The next day we headed to see Christ the Redeemer, the statue that looks over Rio. Don't bother taking the tours as they are massively over priced and its really easy to do on your own. There are buses that run straight to it and it saves about £50!! Not only that but you're not rushed around it either. You can either get the funicular, a train thingy or a mini bus up there. The mini bus is cheaper but only run when they are full so we took the train. When you buy your ticket you get given a time for the next available train going up so get there early or you can end up waiting about an hour for a space. It's only aout £20 and includes your entry to the statue. The views are stunning, you can see the whole of Rio and the surrounding areas, its really impressive but its weird though actually seeing the statue as it looks a little like a back drop after seeing it in so many movies and pictures, surreal to be there! We spent about 2 hours up there taking in the views and enjoying pengiun beer then headed down to try and fit Sugar Loaf mountain in. We jumped the bus back towards the hostel, jumping off about half way so that we could walk down to Sugar Loaf. Basically we just asked the driver to kick us off at the closest point. Sugar Loaf has two gondelar stations, one at the bottom and another at mid station. If you're tight and are starting to actually enjoy walking everywhere, like us, you can save some money by walking up to the mid station. The entrance is off to the right hand side of the army base at the bottom. The walk is really worth it as its littered with little monkeys that screech at you and other wild life and it only takes about thirty minutes. Just make sure you turn left as soon as you get the chance onto the mud path otherwise you end up at the town inbetween the two mountains. Then just take every left turn after, going right just brings you to other view points. Once there, we bought our ticket for the second gondelar to the top. The views from mid station are breath-taking enough but the top gives you just that little bit more. Looking back towards the JC statue, it gives you a real prospective of the city and is so peaceful, made me feel like a kid looking at an ants nest. Big tip is to charge your camera the night before though, I learnt the hard way running out after about 5 minutes at the top, turning the camera on taking a quick photo and then turning it off to save battery. I lost the game quickly! We stayed at the top until we lost the feeling in the tips of our fingers then headed back down to mid station. We figured that by buying the ticket to the top at mid station we would be able to get it down to the bottom from there, we were wrong, and set off walking down with just a mini light to guide us, sketchy!!! That night we found a local Salsa and Samba night at one of the clubs, with free beer until 12 and Salsa dancing til you couldn't stand any more. Turns out some of our friends, Nico and Claudia, were also in Rio at the same time so we met them there and spent the rest of the night trying to convince the bar girls to give us more than one free beer at a time and laughing the night away. Lucy had her very own 'Dirty Dancing' moment when a local started to dance with her and span her off when he realised she couldn't dance!! Well and truly sozzled, we headed back to the hostel... Rio nights AMAZING!!!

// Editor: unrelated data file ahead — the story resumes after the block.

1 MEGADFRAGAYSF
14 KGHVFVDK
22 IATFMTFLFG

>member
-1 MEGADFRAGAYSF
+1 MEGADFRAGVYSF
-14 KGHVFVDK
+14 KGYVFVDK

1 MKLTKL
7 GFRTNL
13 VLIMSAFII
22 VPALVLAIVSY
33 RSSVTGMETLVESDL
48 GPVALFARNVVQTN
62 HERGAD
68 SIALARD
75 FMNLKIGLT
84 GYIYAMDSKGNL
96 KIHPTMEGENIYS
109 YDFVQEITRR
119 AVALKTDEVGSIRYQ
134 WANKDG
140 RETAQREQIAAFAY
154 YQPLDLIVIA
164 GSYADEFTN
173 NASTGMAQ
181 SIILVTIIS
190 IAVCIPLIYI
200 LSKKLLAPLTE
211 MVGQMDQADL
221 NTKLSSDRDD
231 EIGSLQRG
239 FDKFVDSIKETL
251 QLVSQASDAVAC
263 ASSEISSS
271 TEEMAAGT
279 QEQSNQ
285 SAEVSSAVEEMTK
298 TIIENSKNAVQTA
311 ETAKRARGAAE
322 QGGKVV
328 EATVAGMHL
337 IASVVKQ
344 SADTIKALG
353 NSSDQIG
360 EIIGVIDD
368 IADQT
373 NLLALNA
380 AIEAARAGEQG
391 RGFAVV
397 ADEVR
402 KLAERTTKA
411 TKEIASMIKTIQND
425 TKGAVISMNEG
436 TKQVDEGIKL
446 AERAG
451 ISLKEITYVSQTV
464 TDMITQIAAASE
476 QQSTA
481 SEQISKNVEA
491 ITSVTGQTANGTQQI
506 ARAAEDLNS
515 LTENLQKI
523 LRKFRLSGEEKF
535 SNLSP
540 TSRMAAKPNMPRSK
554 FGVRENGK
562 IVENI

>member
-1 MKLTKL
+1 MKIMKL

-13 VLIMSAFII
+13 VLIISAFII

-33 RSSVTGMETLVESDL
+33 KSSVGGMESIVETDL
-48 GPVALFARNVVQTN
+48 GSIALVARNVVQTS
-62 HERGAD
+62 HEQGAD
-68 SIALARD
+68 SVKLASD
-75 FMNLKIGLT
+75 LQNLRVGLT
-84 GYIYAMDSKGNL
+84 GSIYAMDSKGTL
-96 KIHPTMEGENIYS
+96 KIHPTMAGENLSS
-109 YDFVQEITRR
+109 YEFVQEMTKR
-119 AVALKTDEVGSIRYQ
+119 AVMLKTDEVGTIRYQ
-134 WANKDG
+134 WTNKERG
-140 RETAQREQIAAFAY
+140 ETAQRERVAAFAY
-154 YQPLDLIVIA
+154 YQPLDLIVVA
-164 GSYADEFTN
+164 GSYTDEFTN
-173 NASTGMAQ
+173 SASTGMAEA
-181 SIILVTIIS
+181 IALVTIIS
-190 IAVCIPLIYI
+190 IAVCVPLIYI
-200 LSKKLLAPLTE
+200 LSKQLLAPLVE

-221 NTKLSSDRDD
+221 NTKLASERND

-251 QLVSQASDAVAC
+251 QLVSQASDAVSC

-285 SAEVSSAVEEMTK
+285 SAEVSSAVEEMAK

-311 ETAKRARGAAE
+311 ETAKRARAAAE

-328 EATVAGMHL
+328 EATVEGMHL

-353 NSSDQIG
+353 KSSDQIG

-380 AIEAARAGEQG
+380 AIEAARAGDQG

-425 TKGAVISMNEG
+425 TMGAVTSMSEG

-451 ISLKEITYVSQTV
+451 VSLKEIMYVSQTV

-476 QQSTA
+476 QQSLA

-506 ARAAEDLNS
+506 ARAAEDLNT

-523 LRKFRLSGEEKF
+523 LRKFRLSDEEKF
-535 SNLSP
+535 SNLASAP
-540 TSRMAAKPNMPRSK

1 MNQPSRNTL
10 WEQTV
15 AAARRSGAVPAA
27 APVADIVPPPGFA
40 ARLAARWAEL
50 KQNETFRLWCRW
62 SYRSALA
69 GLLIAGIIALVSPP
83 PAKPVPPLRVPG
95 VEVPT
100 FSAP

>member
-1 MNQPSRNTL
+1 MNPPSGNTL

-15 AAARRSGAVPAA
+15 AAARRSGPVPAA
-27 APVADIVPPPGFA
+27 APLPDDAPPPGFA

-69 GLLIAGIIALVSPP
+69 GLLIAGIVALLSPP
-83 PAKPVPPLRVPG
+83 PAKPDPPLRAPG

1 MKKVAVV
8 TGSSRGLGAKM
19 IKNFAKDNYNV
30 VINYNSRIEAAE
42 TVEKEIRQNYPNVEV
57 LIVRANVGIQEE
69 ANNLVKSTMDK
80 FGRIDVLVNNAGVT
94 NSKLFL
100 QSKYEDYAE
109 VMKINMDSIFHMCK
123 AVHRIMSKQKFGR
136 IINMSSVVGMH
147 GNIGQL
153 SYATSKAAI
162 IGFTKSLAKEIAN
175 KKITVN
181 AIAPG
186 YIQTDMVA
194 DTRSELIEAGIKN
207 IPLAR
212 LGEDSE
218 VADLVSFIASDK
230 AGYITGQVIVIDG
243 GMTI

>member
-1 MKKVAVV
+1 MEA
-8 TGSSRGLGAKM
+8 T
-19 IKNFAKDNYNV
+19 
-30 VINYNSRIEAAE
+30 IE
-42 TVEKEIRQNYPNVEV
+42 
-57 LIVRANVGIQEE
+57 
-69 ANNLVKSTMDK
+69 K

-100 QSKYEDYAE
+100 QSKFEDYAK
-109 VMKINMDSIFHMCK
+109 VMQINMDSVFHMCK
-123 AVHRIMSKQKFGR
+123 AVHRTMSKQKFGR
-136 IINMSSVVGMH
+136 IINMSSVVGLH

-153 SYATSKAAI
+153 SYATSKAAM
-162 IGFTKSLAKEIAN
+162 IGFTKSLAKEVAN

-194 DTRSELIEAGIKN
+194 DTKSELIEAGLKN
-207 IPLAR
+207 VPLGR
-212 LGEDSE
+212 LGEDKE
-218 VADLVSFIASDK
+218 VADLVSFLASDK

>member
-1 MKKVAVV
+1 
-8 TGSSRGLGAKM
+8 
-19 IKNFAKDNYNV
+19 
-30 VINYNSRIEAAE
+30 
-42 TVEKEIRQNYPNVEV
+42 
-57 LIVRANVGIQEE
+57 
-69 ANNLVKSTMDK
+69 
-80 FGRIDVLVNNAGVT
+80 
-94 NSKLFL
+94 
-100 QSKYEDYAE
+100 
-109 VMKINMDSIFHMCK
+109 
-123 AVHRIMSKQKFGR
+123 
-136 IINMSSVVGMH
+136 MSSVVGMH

Waking ever so slighty hanging I decided it would be a good idea to go handgliding over Rio, probably one of the best decisions I've made traveling. Its not cheap at about £100 but one of the most exhilarating and scariest things I've ever done. You can book it out of the hostel and you get taken to the landing beach first. From there you meet the pilot and get driven up to the launch sight. After a quick familiarisation with the hand glider they go over launching and landing with you, basically don't look down and run as hard and fast as fast as you can! With the landing, just lift your feet when you feel the ground and start to run......... I was bricking it by now!!! They get you into the harness and let you get a feel for hanging from the glider then take you to the launch platform. This constists of a wooden platform about 4 metres long with a sheer drop of the end. Not giving you time to think about it they clip you in and tell you to run!!! The take off is a bit of a blur as it happens so quick but when your feet leave that platform it's like being set free! You drop into your harness and glide off towards the horizon over the national park and then the favelas and Rio. The flight lasts about 15 to 20 minutes and took me into a thermal, which is an experience in itself, like stepping into an air tunnel. The pilot let me have a go at controlling the glider as well, I don't think I stopped smiling the whole time! When you're coming in for the landing he unclips your right leg so you can put your feet down, leaving you hanging by just your harness, then flys you over the sea and back towards the beach for touch down. I'm not going to lie, I was gutted when we landed... I could have stayed up there all day !!!! Definately the best way to see Rio, forget helicopter and bus trips, this smashes them to bits and there is no other feeling like it.